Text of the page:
Nov 28, 2018

Fed Chair Powell says interest rates now "just below" neutral level

Federal Reserve Chairman Jerome Powell. Photo: Alex Wong/Getty Images

Federal Reserve Chairman Jerome Powell said interest rates are "just below" the level that would neither promote nor restrict economic growth, according to a transcript of a speech he's set to give on Wednesday in New York.

"Interest rates are still low by historical standards, and they remain just below the broad range of estimates of the level that would be neutral for the economy — that is, neither speeding up nor slowing down growth."
— Federal Reserve Chairman Jerome Powell

Between the lines: Stocks jumped after the release of the speech, as investors assumed less rate hikes than originally anticipated will be necessary to get to the neutral level. This is a much less aggressive tone than Powell had in October, when he said in an interview with PBS that interest rates were "a long way from neutral."

Powell also addressed the Fed's first-ever "Financial Stability" report, released hours before Wednesday's speech:

  • He said that "overall financial stability vulnerabilities are at a moderate level," but also warned that high levels of corporate debt could "amplify" an economic downturn.
  • Powell added that he didn't "see vulnerabilities as elevated overall today in financial markets," and that equity prices are "broadly consistent with historical benchmarks."
  • The trade war, Brexit, and Italy's budget battle are among the risks Powell said could exacerbate stress to U.S. and global markets.

Go deeper: Jerome Powell's rough road

Go deeper

Updated 1 hour ago - Politics & Policy

Coronavirus dashboard

Illustration: Sarah Grillo/Axios

  1. Global: Total confirmed cases as of 3 p.m. ET: 6,703,686 — Total deaths: 393,393 — Total recoveries — 2,906,748Map.
  2. U.S.: Total confirmed cases as of 3 p.m. ET: 1,885,197 — Total deaths: 108,708 — Total recoveries: 485,002 — Total tested: 18,680,529Map.
  3. Public health: WHCA president says White House violated social-distancing guidelines to make reporters "a prop" — Jailing practices contribute to spread.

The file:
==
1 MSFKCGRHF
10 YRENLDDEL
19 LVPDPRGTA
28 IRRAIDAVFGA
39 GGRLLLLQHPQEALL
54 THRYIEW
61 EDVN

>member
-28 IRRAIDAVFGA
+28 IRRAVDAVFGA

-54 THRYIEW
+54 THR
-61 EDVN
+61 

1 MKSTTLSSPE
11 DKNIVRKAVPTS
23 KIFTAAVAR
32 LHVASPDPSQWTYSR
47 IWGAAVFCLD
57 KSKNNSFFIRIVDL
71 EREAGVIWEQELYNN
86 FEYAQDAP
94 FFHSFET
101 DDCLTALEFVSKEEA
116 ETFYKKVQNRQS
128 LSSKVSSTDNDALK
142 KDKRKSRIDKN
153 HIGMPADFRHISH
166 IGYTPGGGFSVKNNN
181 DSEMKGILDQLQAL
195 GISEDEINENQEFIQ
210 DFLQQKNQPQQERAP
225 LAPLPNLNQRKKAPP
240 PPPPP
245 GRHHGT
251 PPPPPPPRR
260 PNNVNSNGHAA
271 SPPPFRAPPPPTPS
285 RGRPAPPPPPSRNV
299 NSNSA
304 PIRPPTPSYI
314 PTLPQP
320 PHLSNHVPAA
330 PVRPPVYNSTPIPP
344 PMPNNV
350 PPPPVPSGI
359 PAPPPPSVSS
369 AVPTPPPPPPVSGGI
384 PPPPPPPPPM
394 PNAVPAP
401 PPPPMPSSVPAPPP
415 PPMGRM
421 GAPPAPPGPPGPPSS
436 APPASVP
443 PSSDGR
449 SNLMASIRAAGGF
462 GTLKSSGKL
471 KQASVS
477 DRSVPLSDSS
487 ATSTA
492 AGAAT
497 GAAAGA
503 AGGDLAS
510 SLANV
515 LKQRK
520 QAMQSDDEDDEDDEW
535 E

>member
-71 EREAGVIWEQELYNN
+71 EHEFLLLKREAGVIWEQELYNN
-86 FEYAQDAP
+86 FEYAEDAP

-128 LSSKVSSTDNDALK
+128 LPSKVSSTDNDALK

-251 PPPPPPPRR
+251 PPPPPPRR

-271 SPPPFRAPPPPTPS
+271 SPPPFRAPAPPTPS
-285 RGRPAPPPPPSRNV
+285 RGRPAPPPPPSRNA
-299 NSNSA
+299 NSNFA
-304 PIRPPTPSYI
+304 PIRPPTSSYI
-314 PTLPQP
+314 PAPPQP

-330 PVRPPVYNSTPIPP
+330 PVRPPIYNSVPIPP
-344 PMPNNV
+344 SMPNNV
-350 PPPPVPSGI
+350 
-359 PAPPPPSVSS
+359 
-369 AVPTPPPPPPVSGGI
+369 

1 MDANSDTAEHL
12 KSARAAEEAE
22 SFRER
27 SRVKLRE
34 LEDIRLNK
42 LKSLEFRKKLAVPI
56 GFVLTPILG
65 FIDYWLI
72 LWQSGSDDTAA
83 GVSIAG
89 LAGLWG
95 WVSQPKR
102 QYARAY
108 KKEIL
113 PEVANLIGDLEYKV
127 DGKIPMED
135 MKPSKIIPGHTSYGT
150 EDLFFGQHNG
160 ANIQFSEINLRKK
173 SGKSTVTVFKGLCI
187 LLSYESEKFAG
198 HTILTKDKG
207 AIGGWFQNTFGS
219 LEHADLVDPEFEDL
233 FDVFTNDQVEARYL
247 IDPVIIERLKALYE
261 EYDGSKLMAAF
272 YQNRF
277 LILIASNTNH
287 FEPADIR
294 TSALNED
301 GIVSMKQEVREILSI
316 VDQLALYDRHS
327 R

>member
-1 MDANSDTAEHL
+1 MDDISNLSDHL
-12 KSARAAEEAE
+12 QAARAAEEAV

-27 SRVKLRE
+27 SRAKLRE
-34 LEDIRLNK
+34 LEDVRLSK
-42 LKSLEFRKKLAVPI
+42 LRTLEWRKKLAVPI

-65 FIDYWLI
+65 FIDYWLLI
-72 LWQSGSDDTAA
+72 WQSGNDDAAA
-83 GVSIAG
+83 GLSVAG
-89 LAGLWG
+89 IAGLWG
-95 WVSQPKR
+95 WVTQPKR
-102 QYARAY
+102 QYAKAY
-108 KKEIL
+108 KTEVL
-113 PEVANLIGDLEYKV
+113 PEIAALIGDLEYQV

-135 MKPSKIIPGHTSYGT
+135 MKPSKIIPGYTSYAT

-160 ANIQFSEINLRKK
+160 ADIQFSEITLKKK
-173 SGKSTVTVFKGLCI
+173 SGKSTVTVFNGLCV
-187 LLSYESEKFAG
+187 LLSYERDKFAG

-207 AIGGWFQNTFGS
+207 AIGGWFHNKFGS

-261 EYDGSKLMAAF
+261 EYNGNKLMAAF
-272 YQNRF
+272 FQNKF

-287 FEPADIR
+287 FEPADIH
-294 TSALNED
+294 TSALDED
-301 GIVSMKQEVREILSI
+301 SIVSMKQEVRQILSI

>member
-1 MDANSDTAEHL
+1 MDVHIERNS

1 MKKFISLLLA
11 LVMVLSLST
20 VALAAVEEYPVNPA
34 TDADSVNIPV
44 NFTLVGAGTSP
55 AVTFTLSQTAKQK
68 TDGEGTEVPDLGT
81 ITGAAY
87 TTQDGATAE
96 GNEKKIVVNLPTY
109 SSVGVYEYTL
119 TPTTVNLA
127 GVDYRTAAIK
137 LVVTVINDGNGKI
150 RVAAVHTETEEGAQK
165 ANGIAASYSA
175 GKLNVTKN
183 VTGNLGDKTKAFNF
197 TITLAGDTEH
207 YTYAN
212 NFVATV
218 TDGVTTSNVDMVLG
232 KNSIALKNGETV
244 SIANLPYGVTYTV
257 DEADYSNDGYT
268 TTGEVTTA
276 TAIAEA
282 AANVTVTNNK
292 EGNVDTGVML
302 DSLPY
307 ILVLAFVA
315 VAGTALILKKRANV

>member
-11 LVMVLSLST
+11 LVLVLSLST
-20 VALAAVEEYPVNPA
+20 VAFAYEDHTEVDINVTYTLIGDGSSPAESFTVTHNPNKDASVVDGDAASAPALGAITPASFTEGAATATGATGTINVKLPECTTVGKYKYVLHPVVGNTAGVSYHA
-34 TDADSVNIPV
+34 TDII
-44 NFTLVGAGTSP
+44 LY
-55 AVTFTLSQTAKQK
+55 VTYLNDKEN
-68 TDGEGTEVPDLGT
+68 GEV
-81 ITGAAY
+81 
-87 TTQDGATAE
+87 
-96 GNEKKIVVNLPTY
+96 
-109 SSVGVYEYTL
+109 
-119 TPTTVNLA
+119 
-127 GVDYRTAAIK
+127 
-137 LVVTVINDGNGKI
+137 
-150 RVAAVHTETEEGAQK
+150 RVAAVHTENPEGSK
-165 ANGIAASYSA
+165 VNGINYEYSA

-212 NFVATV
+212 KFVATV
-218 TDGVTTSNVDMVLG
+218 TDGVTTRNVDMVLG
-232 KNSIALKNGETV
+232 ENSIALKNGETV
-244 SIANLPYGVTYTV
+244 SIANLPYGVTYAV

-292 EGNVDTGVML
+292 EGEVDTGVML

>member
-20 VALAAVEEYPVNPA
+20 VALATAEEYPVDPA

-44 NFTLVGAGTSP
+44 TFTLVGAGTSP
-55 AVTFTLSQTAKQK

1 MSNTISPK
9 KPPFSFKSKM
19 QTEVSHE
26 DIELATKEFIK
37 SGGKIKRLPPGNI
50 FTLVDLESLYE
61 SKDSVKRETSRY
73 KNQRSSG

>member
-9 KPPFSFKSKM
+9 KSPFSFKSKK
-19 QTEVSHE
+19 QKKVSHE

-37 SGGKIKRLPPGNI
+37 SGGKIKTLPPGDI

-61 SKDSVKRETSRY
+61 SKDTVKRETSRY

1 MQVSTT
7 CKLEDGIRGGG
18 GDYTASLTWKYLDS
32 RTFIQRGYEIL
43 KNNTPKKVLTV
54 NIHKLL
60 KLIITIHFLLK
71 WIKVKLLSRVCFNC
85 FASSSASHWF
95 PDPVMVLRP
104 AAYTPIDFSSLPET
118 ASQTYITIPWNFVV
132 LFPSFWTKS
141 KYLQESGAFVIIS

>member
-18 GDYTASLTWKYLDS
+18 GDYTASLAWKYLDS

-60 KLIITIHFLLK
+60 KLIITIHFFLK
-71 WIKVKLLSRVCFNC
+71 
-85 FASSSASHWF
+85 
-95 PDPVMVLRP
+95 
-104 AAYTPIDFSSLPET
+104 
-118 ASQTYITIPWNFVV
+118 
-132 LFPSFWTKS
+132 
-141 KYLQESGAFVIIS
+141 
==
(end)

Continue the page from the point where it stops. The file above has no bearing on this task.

4. States: Cities are retooling public transit to lure riders back.
  5. Jobs: Better-than-expected jobs report boosts stock market.
  6. Media: The Athletic lays off 8% of staff, implements company-wide pay cut.

Scoop: German foreign minister to travel to Israel with warning on annexation

Heiko Maas. Photo: Michael Kappeler/picture alliance via Getty Images

German Foreign Minister Heiko Maas is expected to travel to Israel next week to warn that there will be consequences if Israeli leaders move forward with plans to annex parts of the West Bank, Israeli officials and European diplomats tell me.

Why it matters: Israeli and European officials agree that if Israel goes ahead with unilateral annexation, the EU will respond with sanctions.

Minneapolis will ban police chokeholds following George Floyd's death

A memorial for George Floyd at the site of his death in Minneapolis. Photo: Steel Brooks/Anadolu Agency via Getty Images

Minneapolis has agreed to ban the use of police chokeholds and will require nearby officers to act to stop them in the wake of George Floyd's death, AP reports.

Why it matters: The agreement between the city and the Minnesota Department of Human Rights, which has launched an investigation into Floyd's death while in police custody, will be enforceable in court.